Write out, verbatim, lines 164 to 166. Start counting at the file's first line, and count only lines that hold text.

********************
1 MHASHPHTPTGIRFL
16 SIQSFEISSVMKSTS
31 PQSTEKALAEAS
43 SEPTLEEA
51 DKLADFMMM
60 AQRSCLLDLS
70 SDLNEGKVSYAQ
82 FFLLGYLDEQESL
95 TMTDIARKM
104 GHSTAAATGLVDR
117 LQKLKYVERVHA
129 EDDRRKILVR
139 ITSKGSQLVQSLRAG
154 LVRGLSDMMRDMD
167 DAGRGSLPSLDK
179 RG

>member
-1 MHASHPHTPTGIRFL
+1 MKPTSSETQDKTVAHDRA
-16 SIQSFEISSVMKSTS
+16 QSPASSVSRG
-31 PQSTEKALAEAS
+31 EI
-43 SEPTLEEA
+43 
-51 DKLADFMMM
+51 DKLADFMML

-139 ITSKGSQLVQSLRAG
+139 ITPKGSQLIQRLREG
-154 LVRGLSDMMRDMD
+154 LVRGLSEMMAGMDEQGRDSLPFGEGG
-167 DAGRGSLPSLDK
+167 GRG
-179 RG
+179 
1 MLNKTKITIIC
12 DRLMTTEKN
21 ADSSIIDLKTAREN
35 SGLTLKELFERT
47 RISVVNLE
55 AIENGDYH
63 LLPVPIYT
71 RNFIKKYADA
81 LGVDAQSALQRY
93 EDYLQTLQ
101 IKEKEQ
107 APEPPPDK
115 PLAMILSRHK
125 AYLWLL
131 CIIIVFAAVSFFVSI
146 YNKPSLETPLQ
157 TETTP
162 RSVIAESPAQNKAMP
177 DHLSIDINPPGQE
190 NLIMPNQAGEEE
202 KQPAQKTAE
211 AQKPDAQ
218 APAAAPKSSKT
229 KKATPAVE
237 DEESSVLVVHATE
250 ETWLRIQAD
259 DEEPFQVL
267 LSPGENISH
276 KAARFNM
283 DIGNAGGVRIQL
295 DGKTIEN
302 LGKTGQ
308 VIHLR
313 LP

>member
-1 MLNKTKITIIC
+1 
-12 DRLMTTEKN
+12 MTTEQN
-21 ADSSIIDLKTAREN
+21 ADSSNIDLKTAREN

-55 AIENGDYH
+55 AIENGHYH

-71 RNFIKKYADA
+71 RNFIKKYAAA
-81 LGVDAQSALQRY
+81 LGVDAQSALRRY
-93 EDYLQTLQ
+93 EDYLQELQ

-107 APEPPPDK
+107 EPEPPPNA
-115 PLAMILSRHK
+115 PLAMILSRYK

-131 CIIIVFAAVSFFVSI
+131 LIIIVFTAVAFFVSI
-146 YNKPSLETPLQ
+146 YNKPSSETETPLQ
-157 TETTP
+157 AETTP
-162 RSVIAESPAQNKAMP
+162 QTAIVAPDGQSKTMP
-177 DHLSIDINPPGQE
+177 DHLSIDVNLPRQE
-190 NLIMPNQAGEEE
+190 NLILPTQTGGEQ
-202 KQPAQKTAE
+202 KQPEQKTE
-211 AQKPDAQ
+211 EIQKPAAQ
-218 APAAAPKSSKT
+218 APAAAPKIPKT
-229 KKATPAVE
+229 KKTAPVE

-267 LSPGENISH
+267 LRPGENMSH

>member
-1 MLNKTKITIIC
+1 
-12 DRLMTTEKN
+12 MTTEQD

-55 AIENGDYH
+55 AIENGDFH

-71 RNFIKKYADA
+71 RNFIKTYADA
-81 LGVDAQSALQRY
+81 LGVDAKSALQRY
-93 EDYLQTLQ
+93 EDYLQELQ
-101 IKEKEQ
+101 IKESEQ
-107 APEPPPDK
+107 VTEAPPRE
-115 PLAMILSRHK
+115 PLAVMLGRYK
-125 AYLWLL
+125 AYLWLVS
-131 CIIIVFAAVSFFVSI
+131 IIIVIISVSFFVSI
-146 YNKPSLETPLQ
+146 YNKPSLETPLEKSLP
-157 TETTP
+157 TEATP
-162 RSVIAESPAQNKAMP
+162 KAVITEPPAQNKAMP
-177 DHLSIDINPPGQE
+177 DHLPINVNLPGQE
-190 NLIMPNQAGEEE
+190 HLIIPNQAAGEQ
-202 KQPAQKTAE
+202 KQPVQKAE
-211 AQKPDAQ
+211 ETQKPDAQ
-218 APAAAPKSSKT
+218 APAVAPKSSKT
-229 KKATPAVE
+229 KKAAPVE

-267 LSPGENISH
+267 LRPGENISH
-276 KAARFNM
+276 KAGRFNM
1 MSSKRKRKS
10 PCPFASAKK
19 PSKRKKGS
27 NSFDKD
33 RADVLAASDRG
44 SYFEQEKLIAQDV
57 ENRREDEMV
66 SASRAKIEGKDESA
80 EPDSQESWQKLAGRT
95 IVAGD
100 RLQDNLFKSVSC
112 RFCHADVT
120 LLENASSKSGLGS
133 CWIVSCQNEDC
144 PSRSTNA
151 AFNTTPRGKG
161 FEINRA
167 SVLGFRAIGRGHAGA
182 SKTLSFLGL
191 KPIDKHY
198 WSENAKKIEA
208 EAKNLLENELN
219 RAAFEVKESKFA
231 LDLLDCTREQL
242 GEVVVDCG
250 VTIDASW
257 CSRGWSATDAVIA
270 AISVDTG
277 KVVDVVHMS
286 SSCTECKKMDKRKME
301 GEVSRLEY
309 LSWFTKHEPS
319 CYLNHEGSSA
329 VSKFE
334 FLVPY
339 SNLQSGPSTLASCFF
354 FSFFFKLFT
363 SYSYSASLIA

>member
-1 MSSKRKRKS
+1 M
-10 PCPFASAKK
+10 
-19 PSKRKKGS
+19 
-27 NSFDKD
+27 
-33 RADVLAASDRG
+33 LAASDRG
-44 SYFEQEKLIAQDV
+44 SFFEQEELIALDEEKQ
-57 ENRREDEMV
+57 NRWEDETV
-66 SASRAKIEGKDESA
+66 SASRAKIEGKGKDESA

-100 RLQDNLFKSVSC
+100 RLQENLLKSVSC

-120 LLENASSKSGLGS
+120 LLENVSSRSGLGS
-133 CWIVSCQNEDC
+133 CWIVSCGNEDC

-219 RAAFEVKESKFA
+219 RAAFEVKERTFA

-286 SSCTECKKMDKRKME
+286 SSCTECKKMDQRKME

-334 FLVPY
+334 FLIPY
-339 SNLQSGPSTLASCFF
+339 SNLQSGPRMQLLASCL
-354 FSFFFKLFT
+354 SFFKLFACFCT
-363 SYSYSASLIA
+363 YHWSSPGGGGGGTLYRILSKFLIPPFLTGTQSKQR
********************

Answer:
80 EPDSQESWQKLAGRT
95 IVAGD
100 RLQDNLFKSVSC